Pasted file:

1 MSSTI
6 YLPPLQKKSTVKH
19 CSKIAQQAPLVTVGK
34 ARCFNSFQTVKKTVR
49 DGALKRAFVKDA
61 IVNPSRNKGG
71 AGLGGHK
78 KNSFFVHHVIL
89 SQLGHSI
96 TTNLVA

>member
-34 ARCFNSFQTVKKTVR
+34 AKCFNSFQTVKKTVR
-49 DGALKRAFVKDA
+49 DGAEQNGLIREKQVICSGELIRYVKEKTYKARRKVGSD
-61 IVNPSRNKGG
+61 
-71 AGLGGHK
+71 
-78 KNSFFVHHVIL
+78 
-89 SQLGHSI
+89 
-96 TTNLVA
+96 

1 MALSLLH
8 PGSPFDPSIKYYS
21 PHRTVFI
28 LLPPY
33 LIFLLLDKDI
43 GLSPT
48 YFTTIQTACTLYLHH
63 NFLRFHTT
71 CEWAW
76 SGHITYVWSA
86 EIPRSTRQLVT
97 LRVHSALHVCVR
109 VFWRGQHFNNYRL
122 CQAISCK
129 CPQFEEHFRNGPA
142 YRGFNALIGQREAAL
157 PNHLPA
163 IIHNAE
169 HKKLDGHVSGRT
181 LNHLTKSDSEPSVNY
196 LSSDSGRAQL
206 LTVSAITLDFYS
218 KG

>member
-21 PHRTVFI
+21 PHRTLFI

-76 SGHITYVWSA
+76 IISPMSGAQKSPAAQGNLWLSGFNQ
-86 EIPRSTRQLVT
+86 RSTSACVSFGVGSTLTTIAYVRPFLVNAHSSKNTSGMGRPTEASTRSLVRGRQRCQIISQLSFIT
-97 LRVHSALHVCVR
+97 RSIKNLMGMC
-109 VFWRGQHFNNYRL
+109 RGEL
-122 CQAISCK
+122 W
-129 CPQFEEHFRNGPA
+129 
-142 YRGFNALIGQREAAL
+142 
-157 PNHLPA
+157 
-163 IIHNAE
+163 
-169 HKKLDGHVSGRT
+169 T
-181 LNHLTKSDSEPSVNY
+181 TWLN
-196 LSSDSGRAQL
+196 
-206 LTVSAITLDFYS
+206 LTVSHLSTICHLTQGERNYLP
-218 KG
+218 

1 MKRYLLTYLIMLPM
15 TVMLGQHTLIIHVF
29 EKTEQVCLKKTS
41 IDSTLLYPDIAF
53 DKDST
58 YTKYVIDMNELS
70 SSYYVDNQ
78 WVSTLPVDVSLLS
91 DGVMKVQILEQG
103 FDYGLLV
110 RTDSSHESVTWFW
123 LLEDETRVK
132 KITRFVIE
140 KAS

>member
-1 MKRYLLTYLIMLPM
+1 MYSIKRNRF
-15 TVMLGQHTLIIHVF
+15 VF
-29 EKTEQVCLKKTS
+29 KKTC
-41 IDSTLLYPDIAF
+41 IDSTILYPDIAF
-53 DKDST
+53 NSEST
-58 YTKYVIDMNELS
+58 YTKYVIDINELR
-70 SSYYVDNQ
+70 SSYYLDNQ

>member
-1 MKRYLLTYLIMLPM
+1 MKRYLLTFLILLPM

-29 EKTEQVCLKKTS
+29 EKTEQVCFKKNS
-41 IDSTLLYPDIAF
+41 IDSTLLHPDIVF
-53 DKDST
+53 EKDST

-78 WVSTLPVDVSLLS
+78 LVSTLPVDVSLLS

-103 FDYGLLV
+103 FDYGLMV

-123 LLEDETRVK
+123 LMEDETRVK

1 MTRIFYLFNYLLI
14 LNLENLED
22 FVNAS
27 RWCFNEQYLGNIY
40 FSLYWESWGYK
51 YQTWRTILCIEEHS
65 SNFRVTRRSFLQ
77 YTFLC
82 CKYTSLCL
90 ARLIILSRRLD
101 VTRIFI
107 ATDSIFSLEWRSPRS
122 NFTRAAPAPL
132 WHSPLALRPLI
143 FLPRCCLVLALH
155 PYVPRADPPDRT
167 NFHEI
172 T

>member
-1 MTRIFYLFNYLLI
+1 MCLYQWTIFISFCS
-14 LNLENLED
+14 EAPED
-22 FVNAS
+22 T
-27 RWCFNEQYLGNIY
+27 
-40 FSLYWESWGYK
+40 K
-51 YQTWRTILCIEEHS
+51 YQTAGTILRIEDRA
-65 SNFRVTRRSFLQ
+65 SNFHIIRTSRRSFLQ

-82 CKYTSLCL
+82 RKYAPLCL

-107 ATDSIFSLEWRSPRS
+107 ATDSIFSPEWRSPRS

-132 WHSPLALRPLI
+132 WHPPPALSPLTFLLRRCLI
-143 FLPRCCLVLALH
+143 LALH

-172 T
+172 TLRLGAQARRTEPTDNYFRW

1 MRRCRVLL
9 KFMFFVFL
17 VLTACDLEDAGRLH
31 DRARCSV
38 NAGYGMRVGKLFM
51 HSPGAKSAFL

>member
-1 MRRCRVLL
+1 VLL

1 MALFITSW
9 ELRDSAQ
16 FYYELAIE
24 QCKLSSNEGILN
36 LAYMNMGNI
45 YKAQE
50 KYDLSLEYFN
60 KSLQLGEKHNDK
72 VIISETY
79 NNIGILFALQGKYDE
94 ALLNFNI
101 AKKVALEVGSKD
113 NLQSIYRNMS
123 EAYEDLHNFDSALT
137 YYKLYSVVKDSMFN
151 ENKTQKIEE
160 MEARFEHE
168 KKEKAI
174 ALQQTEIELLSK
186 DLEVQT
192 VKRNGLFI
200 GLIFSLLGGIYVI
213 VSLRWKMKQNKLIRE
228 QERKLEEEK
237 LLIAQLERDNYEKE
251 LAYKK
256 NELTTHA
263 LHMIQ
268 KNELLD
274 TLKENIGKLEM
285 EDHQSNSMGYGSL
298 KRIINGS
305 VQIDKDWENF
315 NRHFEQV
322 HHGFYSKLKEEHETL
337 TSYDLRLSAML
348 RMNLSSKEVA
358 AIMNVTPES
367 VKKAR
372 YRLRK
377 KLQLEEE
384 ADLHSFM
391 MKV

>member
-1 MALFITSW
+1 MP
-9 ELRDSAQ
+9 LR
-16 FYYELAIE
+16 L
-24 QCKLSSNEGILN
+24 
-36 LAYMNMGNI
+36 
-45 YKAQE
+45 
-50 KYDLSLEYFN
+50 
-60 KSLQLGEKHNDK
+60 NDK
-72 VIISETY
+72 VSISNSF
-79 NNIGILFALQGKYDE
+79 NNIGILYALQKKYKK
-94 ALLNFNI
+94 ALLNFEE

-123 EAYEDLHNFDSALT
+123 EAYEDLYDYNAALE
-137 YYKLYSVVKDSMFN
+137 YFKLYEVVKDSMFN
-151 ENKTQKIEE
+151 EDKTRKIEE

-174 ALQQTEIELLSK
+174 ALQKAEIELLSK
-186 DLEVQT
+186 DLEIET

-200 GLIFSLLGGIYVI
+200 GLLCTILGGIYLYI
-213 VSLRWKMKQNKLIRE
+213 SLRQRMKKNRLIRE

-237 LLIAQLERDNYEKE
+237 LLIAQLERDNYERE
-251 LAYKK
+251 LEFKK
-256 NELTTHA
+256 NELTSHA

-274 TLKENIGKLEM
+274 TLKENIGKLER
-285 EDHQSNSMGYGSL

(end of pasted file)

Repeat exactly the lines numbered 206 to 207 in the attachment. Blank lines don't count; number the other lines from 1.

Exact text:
285 EDHQSNSMGYGSL
298 KRIINGS